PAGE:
Leicester City find themselves in a peculiar situation right now: On the brink of relegation in the Premier League, and on the brink of glory in the Champions League.
Nothing in this club’s story over the last 16 months has made any sense. So why should this?
The Foxes will take on Sevilla in the Champions League round of 16 on Wednesday afternoon (2:45 p.m. ET, FS1) after cruising through the group stages, taking 13 points and finishing atop Group G.
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Their European performance is a far cry from their current domestic situation, which sees them sitting in 17th, at just 21 points, one point above Hull City and the relegation zone. It makes one wonder: Could Leicester City actually make a run at Europe’s most prestigious trophy while at the same time find themselves relegated from the Premier League?
While both are unlikely — Leicester, in all likelihood, will sort themselves out domestically, and will fail to win a Champions League (this club has had enough miracles for a while) — the way the team is set up makes them a unique challenge for a cup-style competition. Last year, Leicester rode that set-up (and a heaping bit of luck) to a Premier League title. The English teams seem to have them figured out. But that doesn’t mean they won’t give teams in Europe a real headache.
First: Yes, Leicester City is in real danger of relegation this season. The reasons for the Foxes fall from grace are many and have been discussed in more detail elsewhere, but the problems are real. Lack of team depth, a failure to fill in for departed star N’Golo Kante, aging defense, a tougher new schedule with midweek fixtures, Jamie Vardy isn’t scoring with every third touch of the ball … all these things have contributed to the club failing to find the success that saw them miraculously win the Premier League last year.
Another reason is that clubs in the Premier League are figuring out the proper way to beat the Foxes. Claudio Ranieri built his side in a semi-old fashioned way, eschewing modern pressing tactics for a good old reliable 4-4-2, with a zonal defense that hasn’t been considered hip or groundbreaking since the early 1990s. The Foxes sat deep, defended together, protected the 18-yard box, and then ran devastating counter-attacks often sprung by the brilliant Kante and finished off by Vardy and Riyad Mahrez.
What English teams eventually figured out was that the way to beat Leicester was actually counter-intuitive. You had to resist the urge to push forward, to possess and keep pushing higher and higher, because that’s exactly what Leicester wanted you to do. How many times last season did we see a team hold the ball, pass and pass, push higher and higher, only to have a shot blocked by Wes Morgan, the ball collected by Danny Drinkwater and played over the top, where Vardy could finish with two touches?
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It was like the teams’ training had failed them. Managers preach possession and stylish football. They want fullbacks to push high and throttle teams. And here Leicester not only seemed to be able to handle that pressure but actually invited it, seemed to want that stress, and when opponents thought the goal was all but a certainty, a flash … and then Leicester would be celebrating at the other end.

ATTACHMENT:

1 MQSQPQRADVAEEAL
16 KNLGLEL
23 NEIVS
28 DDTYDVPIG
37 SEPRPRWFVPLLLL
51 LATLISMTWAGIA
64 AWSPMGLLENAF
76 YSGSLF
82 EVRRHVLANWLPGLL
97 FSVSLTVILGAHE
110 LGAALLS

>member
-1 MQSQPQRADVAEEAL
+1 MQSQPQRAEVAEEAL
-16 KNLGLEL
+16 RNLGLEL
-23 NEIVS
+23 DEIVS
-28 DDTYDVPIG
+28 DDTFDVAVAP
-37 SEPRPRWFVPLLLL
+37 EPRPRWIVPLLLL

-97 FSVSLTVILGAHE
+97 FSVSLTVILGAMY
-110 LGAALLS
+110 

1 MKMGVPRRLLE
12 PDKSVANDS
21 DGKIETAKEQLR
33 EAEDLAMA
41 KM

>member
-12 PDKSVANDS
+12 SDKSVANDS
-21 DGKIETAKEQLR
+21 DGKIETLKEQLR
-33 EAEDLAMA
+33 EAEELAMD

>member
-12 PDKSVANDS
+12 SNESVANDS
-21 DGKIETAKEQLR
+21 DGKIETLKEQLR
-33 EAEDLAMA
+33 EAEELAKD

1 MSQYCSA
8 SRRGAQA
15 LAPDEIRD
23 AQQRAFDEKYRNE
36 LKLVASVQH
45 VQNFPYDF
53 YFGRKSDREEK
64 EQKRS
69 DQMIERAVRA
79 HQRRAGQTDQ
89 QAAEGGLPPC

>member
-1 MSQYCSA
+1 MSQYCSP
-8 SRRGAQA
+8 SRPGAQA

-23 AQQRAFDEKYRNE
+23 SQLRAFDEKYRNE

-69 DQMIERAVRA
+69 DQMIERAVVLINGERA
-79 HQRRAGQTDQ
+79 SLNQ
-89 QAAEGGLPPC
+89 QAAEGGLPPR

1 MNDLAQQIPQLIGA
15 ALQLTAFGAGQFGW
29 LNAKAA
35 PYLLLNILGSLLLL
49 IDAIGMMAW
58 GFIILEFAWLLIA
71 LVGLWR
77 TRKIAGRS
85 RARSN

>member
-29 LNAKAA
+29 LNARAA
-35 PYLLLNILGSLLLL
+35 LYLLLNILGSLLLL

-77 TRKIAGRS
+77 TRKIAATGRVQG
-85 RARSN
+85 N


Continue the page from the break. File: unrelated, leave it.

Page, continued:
This year, teams are wiser. They know that Leicester’s aging defense actually makes them vulnerable to the counter attack. Teams don’t send too many men forward against the Foxes, understanding that the counter-punch is all they have. They bottle up Vardy, deny Mahrez space on the ball. With the absence of Kante, they attack the center midfield, overloading it with players to help control the game and deter any quick Leicester rushes.
Over the course of a season, Premier League clubs have learned their lesson.
But it’s an extremely hard lesson to learn. We saw that last year. Leicester won the Premier League due to many factors, but partly because it was so hard for teams to adapt. What the Foxes were doing wasn’t new, but it was more lethal than teams had seen before. Outside of Atletico Madrid, no club in the world had more talent and was willing to concede possession in this way. The way to beat Leicester was to resist every urge you had in your body as a player. They gave you possession, and when teams have possession, players want to move forward. They want to score goals. It’s in every soccer player. Leicester took advantage of that primal urge.
Teams must change the way they play against Leicester … and I’m not certain European squads will be ready, or even able, to do that at the drop of a hat. Sevilla must not only respect Leicester this week, respect a team currently sitting 17th in the Premier League, they must fundamentally change the way their players approach the game. In England, teams have made this adjustment, and it took them a season. Sevilla must do the same on a few weeks’ notice.